County, Nation at odds over recordings
Feb 22, 2012 | 1533 views | 0 0 comments | 8 8 recommendations | email to a friend | print
The Navajo Nation has accused San Juan County of withholding public information by delaying a request for recordings of Commission meetings.

On February 15, Leonard Gorman, Executive Director of the Navajo Nation Human Rights Commission, asked for audio recordings of commission meetings from August, 2011 to the present.

Gorman said County Clerk Norman Johnson said that an attorney for the county would need to assess the recordings before they are released. 

Six San Juan County residents and the Navajo Nation filed a lawsuit in the United States District Court on January 12, 2012, asking that the San Juan County Commission Districts be redrawn.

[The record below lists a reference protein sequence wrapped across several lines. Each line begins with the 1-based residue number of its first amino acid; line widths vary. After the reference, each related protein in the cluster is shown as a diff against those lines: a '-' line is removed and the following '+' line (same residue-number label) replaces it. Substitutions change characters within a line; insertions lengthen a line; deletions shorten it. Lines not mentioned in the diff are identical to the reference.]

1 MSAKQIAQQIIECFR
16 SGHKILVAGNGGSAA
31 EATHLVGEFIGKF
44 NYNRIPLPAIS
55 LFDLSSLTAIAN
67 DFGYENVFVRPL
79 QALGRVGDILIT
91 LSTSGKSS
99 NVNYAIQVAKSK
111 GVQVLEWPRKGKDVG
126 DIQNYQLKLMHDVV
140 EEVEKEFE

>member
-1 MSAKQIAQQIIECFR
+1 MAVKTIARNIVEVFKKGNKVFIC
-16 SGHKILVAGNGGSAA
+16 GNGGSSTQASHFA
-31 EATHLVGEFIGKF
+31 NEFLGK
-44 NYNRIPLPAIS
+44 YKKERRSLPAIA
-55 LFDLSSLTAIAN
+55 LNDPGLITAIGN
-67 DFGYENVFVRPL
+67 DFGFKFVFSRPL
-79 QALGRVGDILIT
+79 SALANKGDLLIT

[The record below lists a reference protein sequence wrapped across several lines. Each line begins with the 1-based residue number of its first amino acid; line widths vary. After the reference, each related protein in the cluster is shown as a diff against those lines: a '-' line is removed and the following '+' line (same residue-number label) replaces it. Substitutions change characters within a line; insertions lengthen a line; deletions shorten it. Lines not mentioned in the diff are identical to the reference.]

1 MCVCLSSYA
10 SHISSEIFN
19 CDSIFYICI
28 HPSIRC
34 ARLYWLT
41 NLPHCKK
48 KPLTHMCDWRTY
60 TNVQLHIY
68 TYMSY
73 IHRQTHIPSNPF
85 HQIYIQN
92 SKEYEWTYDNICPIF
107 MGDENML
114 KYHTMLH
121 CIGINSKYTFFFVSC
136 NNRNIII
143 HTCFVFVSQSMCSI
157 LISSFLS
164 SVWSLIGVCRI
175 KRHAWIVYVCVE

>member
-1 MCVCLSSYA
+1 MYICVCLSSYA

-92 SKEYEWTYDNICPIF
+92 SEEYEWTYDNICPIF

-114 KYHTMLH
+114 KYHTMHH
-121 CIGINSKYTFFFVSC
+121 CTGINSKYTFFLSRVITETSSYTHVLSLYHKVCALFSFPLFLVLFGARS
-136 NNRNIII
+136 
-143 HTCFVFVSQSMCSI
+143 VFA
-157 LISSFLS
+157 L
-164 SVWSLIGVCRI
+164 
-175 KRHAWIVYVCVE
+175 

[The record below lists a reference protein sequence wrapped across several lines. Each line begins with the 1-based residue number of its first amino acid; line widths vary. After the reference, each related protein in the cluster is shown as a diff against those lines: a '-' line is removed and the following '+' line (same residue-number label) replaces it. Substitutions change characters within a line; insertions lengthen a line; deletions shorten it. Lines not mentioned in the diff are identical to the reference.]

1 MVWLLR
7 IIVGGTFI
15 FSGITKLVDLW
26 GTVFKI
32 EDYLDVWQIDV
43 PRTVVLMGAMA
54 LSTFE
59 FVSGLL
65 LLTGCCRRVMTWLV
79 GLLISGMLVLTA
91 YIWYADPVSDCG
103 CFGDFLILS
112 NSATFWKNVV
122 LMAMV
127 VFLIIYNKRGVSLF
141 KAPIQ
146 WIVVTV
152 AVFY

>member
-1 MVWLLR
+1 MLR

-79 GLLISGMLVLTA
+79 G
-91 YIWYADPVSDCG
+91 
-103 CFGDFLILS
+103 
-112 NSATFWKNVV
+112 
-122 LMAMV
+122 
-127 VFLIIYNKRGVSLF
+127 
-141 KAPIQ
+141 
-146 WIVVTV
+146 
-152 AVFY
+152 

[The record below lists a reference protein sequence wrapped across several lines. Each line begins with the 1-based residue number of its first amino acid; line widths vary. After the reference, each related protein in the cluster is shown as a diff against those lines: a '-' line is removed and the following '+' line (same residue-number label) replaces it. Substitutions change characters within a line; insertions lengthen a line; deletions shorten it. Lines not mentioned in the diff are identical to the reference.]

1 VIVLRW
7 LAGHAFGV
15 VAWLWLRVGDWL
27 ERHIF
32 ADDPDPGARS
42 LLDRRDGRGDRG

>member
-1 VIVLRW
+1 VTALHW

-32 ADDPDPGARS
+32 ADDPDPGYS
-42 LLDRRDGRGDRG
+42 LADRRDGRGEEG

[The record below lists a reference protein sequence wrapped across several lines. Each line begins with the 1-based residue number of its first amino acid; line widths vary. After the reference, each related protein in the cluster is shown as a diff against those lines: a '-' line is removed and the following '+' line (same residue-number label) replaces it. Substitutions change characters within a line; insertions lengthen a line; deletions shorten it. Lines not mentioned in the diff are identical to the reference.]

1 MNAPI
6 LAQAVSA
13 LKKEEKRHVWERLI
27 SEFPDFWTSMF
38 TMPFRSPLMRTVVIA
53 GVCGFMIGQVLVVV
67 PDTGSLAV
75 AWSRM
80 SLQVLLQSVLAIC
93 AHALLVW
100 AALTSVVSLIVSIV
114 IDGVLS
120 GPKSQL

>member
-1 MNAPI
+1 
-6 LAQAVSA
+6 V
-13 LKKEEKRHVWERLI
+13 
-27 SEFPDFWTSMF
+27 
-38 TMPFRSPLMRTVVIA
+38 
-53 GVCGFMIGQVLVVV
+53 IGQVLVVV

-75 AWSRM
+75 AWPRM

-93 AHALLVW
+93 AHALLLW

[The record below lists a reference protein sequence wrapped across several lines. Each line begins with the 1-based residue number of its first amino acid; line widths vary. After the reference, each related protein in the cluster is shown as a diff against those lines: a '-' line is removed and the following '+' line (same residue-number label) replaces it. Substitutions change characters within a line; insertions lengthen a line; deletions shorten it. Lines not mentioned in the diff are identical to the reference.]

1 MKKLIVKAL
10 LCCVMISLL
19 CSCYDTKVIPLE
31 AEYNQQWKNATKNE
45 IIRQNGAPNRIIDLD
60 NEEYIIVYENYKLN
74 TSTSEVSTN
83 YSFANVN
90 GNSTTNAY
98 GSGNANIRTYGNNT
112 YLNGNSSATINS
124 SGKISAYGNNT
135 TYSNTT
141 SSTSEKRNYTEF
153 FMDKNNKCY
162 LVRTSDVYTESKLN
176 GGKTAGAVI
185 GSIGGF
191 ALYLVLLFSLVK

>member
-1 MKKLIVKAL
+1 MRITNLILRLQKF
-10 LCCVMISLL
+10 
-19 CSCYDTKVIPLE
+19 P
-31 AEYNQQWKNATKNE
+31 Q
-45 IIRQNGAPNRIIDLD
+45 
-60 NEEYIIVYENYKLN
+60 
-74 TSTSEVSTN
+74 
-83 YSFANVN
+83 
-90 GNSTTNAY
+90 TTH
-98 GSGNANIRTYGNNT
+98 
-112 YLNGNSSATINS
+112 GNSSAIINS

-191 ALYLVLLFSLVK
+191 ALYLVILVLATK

Districts are generally redrawn after each Census but had not been adjusted in San Juan County since the districts were established in the 1980s.

By a 2-1 vote on November 14, two precincts were moved from the northern district represented by Bruce Adams to the central district represented by Phil Lyman. There were no changes to the southern district represented by Kenneth Maryboy.

With a five percent variance, the changes brought each district into balance within the ten percent variance generally used for redistricting.

The Navajo Nation submitted a proposal that would have a majority Native American population in two of three districts. Blanding would be in portions of all three districts.

The 2010 Census shows Native Americans make up 50.4 percent of the county population.

Over the past ten years, the Native American population declined by 765 residents. Explosive growth in northern San Juan County is primarily made up of Anglo residents.

The Navajo Nation Human Rights Commission will present redistricting information and receive public input on Wednesday, February 22, at 10 a.m., at the Aneth Chapter and at Red Mesa Chapter in Utah at approximately 2 p.m.
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